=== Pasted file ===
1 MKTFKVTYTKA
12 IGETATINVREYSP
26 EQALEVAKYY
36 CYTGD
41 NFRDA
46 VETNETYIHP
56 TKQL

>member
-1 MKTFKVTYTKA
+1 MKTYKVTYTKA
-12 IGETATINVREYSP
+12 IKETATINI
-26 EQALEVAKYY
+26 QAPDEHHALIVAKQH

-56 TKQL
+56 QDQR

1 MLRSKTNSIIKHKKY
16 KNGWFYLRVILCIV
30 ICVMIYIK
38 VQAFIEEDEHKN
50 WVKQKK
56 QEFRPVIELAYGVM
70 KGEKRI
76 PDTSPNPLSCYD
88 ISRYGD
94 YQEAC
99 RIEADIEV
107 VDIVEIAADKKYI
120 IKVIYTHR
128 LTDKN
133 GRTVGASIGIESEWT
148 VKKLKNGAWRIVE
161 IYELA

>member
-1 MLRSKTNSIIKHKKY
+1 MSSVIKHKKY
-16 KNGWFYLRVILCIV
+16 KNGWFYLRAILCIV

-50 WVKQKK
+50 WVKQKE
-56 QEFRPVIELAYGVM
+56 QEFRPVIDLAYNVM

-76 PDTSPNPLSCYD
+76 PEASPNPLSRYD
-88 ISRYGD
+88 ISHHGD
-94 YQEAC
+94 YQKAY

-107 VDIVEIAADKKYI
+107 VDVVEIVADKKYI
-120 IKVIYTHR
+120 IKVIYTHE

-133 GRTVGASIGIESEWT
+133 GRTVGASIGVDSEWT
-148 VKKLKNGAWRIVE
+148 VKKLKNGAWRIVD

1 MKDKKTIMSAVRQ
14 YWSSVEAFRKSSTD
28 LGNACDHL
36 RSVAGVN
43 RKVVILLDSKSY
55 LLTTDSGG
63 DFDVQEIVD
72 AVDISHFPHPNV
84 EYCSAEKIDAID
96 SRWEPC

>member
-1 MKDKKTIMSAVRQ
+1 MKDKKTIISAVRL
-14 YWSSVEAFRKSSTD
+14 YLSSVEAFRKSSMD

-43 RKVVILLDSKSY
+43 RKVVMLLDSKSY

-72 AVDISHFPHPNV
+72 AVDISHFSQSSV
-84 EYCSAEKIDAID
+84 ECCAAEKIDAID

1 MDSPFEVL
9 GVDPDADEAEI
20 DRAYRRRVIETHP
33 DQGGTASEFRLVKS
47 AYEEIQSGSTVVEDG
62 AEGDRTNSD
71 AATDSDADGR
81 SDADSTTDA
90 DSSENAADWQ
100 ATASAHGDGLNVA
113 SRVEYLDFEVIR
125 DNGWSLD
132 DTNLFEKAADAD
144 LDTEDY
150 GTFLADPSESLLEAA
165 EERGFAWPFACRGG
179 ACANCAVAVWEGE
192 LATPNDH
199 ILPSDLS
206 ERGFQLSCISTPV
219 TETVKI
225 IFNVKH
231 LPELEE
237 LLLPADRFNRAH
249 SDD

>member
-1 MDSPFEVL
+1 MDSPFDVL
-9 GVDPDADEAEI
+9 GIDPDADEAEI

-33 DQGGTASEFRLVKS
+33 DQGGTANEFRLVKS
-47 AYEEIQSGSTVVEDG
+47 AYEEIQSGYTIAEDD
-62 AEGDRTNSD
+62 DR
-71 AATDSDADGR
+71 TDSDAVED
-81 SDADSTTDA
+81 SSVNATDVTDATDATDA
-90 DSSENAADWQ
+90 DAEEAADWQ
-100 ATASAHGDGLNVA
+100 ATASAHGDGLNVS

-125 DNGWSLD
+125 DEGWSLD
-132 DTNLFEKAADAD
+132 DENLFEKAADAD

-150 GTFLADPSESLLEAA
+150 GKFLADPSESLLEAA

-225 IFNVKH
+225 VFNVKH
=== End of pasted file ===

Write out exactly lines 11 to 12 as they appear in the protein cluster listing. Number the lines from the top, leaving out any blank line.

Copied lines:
-12 IGETATINVREYSP
+12 IKETATINI